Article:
Since I was little, something that my dad really installed in me that I was extremely blessed growing up. Even kids that I went to school with had never even seen the ocean. And the ocean has always been such a big part of me, so for me that was weird. So my dad always installed in me that, "You’re extremely blessed and you have to share your blessings." Since I was 9 or 10, I have been doing charity work with him. It was always just so installed in me, and it’s just when I am the happiest.
So what kind of charity work did you do when you were younger with him?
I helped kids with autism, because my dad’s friend had a big charity for them. He was a dentist and he would fix their teeth and their smile. He was my dentist and he would talk to me about it when I was growing up and I was like, “I want to do this. I want to go, help, and talk to them.” And we got horses for the kids to play with, and we made them a pool so they could have their training. Some kids were in wheelchairs, so we got them teachers that taught them how to start moving their own muscles, and their own body again. That’s easier done in a pool, because then there is not the weight weighing them down. This is actually the first time I am publicly speaking about it, at least the one in Colombia, because I’m very afraid of getting criticism for that.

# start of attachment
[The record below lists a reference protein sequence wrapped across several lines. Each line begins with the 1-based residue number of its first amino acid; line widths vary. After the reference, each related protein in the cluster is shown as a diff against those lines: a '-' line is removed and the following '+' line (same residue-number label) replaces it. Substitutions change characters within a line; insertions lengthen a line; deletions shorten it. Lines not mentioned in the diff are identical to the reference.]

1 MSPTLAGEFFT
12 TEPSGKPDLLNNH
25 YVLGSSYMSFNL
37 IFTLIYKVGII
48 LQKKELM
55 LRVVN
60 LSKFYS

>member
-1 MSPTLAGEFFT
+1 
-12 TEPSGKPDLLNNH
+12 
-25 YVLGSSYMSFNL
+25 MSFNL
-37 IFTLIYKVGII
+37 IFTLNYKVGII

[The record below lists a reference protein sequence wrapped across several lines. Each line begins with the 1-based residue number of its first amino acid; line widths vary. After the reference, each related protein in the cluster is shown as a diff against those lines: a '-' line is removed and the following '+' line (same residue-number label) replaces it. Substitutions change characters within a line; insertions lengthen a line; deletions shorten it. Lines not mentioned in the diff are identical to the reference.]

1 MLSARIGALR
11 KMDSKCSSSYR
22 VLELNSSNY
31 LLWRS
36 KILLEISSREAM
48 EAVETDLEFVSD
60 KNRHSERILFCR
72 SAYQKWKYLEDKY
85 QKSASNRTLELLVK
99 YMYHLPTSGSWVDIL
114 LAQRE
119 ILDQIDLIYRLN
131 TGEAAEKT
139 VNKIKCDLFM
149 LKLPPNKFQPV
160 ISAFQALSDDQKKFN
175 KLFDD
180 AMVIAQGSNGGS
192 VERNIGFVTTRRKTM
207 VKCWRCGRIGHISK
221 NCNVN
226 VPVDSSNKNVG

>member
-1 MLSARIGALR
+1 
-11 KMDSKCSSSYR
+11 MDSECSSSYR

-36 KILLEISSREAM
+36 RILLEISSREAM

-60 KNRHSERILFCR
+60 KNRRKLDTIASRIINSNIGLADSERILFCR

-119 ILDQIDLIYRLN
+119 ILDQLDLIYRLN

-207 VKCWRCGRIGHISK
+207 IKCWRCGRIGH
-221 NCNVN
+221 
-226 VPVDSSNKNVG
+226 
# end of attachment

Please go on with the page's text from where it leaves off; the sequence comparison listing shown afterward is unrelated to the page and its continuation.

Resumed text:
Why do you feel that way?
Let’s just say, you can easily talk shit about me. I don’t care. But [my charities] are so important to me and I’m not ready to hear backlash on it. If that makes any sense.
Yeah that makes sense, probably because that’s so close to your heart.
Because it’s so close to my heart, it’s so crazy!
It’s good to get the message out!
It’s really helped me be happy. My charities make me the happiest. If anyone knows me, they know that I’m kid-obsessed. I’m not ready to have my own yet, but I am kid-obsessed like crazy.